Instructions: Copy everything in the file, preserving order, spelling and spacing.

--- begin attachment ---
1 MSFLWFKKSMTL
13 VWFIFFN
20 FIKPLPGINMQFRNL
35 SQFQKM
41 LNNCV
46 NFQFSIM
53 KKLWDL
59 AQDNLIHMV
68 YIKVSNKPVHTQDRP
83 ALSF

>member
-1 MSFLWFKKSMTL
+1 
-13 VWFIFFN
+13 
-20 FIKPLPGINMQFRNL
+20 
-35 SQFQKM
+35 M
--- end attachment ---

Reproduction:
1 MSFLWFKKSMTL
13 VWFIFFN
20 FIKPLPGINMQFRNL
35 SQFQKM
41 LNNCV
46 NFQFSIM
53 KKLWDL
59 AQDNLIHMV
68 YIKVSNKPVHTQDRP
83 ALSF

>member
-1 MSFLWFKKSMTL
+1 
-13 VWFIFFN
+13 
-20 FIKPLPGINMQFRNL
+20 
-35 SQFQKM
+35 M